Darrell Huckaby: Memorial event helps lighten a sometimes dark world

Darrell Huckaby

Darrell Huckaby

Kate Caruso was a bright light in a world that seems to be growing darker with each passing season. She loved life and she loved people -- and people loved her. She loved her family. She loved music. She loved children. She loved drama and was a major part of the Heritage High School drama department and the Patriot Players -- that incredible group of young thespians from which Heritage drama teacher Michelle Thorne draws miraculous performance after miraculous performance.

Kate Caruso was also a fighter. She fought cancer for years and most of the time -- even when she got to the point that she relied on local firefighters to help her get in and out of her home when she went for treatment -- she fought with a smile on her face and love in her heart and hope in her soul. She continued to emit that special light until the very end.

Kate lost her battle almost two years ago, but her family and her friends are determined that Kate Caruso's light will never be extinguished and that her passion for music theater will create a legacy that will help those who come after for many years.

Last year on the football field at Evans Memorial Stadium, on the campus of Heritage High School, a large crowd gathered to pay homage to Kate's memory, and it was one of the most moving and impressive ceremonies of which I have ever been a part.

In addition to life, people and music, Kate loved animated films -- particularly those of Walt Disney. Who doesn't? One of Kate's favorite Disney films was "Tangled," and her favorite scene in "Tangled" featured a young couple in love, sitting in a boat on a lake, while thousands of glowing Chinese lanterns were launched toward the heavens.

Her parents got the idea that, as a tribute to Kate, they should recreate that scene from "Tangled" in her memory. But they didn't want to just create a stunning visual, no matter how moving or beautiful it might be. They wanted to create something of substance from the memorial and they wanted it to be something that could live on, year after year -- an annual event that would help Kate be remembered, perpetrate her legacy of light and help other people with dreams and ambitions and passions similar to the ones that Kate was never able to realize.

The result was genius. They sold paper lanterns, just like the ones in the movie, with the money from the sale of the lanterns going to a scholarship fund. Each year scholarships would be given in Kate's memory to help other members of the Patriot Players realize their dreams of a college education.

Hundreds of us gathered in the Heritage theater and watched a touching slide show about Kate's far too brief life. Then we somberly made our way to the football field for the lantern launch. The mood did not stay somber long.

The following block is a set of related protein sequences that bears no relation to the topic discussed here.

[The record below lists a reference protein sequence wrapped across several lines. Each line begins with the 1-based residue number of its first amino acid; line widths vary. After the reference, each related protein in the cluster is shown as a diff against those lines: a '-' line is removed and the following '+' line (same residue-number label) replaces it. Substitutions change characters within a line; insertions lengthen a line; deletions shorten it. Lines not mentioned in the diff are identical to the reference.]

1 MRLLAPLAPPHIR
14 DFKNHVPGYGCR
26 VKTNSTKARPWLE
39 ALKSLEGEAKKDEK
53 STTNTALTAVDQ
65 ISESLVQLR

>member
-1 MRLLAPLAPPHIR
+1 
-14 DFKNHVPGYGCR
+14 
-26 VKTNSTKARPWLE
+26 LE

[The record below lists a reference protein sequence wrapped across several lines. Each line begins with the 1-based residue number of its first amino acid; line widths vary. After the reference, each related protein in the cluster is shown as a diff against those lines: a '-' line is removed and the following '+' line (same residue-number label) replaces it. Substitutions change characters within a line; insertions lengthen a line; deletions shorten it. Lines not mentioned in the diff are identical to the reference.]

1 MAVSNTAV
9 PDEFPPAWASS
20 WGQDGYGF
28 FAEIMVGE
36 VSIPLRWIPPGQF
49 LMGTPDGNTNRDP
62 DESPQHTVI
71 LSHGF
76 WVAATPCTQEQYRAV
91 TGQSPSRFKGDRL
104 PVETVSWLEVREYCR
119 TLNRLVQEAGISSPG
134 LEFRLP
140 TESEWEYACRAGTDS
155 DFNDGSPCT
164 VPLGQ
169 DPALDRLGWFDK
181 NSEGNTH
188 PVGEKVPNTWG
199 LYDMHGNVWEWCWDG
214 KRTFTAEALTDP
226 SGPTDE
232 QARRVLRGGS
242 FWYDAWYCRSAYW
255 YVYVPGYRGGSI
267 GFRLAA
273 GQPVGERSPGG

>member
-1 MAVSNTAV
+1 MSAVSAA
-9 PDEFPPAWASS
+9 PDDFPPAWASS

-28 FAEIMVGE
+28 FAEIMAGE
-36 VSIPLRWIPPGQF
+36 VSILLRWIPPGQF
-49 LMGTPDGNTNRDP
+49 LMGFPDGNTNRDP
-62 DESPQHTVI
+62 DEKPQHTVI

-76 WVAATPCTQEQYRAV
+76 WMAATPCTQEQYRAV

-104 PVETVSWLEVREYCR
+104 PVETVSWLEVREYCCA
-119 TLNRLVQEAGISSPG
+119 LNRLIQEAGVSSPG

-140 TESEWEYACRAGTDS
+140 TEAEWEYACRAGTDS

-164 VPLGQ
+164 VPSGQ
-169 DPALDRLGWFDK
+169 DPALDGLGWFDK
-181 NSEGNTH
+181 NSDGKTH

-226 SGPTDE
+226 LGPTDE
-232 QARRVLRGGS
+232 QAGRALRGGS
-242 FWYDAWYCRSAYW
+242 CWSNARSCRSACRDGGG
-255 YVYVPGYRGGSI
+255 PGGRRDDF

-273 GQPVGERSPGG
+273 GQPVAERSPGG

I had never seen one of the lanterns in person. They were delicate paper creations -- mostly white, but some colored -- that operated like tissue paper hot air balloons. We would light the small piece of wax at the bottom and the hot air would fill the paper and the lantern would serendipitously float into the skies. I don't know how many lanterns were launched that night, but I know they filled the sky over Evans Stadium with pinpoints of light, and as they floated toward the heavens we couldn't tell where the lanterns left off and the stars began.

It was absolutely beautiful, and the congregation's sorrow turned to delight as we watched the beautiful scene unfold. Kate Caruso was well-remembered and a great deal of money was raised -- money that is already being used to further the education of a number of deserving young people.

Tuesday night, we will light up the heavens on Kate's behalf once again, and the entire public is invited to come and be a part of this spectacular event. Organizers have run into a small hitch as the local fire department has decided that in the absence of a specific ordinance about such lanterns, they have to be treated as aerial fireworks, which are not legal in Georgia. The lanterns have been nixed and the Caruso family understands and respects that decision.

They have not been deterred, however. We will still light up the night with a path of luminaries from the theater to the stadium -- and we will light up the night skies by launching helium balloons containing glow sticks. Kate Caruso's spirit will float skyward with each balloon. The balloons will be sold with the proceeds going to the scholarship fund.

The event starts at 7:30 p.m. Be there. Your heart will be warmed. Let's face it. We need all the light that can be mustered in this dark world, and Kate Caruso is worthy of being remembered.

Darrell Huckaby is a local educator and author. Email him at dhuck08@bellsouth.net. For past columns, visit www.rockdalecitizen.com or www.newtoncitizen.com.